It should be more difficult for our children to remain silent about Jesus than to speak of Him. This is the seeking that will make them happy in spite of persecution. This is the purpose that will drive them even when their goal seems impossible. A discontent with sin will motivate them to seek what truly satisfies–to comfort those who mourn, to fight for justice for the most vulnerable, and to restlessly pursue the rest of the Beatitudes until, one day, their hearts finally rest in God.

Copyright Charisse Tierney 2017

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The Soul Project: Week 1

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It started with the bickering. It was the first Monday of the school year, and the day was already feeling long when I picked my children up from school.  Tensions escalated as we approached the dinner hour. My 8-year-old daughter erupted over something and stormed down the hallway, slamming the door to her room. I breathed a sigh of relief when my husband got home from work, took our fussy baby, and distracted the other children from all of their arguing. My 8-year-old finally emerged from her room and seemed to have cooled down a little, and I was able to resume dinner preparations in a rare moment of peace.

But just when I thought our evening was looking up, the baby spit up all over my husband while simultaneously creating a toxic waste of a diaper. My four-year-old, having witnessed all of this, promptly walked into the kitchen and threw up all over the floor. And it was at about this time that my husband and I realized our 13-year-old had slinked off to play video games without permission.

So…put baby and four-year-old into the bath, discipline the 13-year-old, console the 8-year-old, all while yelling at my 6-year-old to “Stay out of the kitchen until I can clean up the throw-up!” Dear God, please don’t let anyone else throw up!

As I mopped up the mess, I looked at the book on my kitchen counter and remembered. This was going to be The Night. The night we sat down to a peaceful family dinner and started the prayers and conversation starters in the book Feeding Your Family’s Soul : Dinner Table Spirituality by Donna-Marie Cooper O’Boyle.

In the midst of a busy family life, there never seems to be an ideal time to intentionally teach our children about our faith. We attend Mass, but it’s often a panicked rush out the door during which we realize that someone is missing their shoes. We pray before bed, but the raspberry-blowing baby has everyone giggling the entire time. We sit down for a family Rosary, but the tired toddler is screaming and using the Rosary for anything but sacred prayer. I want to read stories of the saints to my children, but between homework, piano practice, and bedtime exhaustion…when?!?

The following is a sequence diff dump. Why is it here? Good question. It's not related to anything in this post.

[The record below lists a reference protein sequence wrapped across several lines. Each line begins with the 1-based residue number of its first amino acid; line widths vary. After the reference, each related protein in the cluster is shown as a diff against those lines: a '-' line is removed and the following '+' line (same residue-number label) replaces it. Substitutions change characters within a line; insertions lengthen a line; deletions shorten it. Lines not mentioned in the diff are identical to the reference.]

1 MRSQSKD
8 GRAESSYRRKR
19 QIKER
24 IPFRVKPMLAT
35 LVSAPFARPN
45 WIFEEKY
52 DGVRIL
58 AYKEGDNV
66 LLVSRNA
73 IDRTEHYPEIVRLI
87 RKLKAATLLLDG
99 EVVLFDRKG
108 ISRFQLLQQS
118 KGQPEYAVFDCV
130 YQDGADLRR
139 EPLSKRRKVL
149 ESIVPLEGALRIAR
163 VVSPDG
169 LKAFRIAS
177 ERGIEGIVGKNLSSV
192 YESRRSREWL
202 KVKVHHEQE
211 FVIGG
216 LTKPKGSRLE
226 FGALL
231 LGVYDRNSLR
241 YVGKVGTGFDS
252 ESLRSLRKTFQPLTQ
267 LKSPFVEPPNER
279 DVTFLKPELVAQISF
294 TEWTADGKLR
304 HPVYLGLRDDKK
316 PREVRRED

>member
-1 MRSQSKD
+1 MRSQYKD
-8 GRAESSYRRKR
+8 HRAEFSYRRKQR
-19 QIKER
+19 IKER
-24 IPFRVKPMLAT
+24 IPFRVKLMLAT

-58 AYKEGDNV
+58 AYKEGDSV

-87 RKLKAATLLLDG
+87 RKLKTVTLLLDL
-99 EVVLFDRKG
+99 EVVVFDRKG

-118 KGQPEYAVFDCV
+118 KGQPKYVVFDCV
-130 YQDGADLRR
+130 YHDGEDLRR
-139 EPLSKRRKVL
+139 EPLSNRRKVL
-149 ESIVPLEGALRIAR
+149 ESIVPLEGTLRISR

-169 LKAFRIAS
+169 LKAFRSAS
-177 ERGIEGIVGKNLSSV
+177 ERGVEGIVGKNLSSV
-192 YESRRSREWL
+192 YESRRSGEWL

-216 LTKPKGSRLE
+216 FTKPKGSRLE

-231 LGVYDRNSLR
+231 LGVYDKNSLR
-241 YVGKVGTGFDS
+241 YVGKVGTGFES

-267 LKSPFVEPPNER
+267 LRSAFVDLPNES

Maybe the chaos is a blessing in disguise. As a family, if we are going to live our faith, we have no choice but to act on it during the messiest times of life. We have to squeeze bits and pieces of focused discussion and instruction in when we can, and use the rest of our time to actually live our faith. We have to practice patience with each other when we’re all tired and hungry. We have to take a few minutes to set aside a portion of our family’s meal to share with someone in need. And we have to take advantage of time in the car together to pray a decade of the Rosary.

We’re living the missionary life in the heart of our domestic church. And Donna-Marie Cooper O’Boyle’s book is a help-mate along the way.

So, after I cleaned up the throw-up last Monday evening, I finished getting ready to feed my family’s bodies, and then I grabbed Feeding Your Family’s Soul and prepared to do just that. I want my children to know their faith; I want them to always embrace the Church and her teachings; I want them to become saints and get to heaven. But those things will be much more difficult to achieve if I don’t take consistent steps to help them.

Feeding Your Family’s Soul gives our family simple steps to follow–steps that seemed simple and do-able even after an especially chaotic afternoon. In each of the 53 chapters of her book, Donna-Marie gives a short dinner time prayer, a brief lesson on an aspect of our Catholic faith, some points from a related saint, and a plan to put the lesson into action over the next week. There are also some fun recipes to try with your family. It’s easy. It’s flexible. And it works! The discussion questions have opened up lively conversation at our dinner table, while also giving us focused, Christ-centered reflection. Sometimes my children have a lot to say in answer to the reflection questions  at dinner time. Other times, they bring up an idea for carrying out the “dinner table teaching” long after the dishes have been washed and put away.

The purpose of the book is already evident in the climate of our home. Most evenings, we only get around to briefly discussing one reflection question, but it sets the tone for our actions for the entire week.

My goal is to work through all of the chapters in Feeding Your Family’s Soul over the next year. Watch for more “Soul Project” posts as I chronicle our successes and learning moments while we grow in our faith.

Copyright Charisse Tierney 2017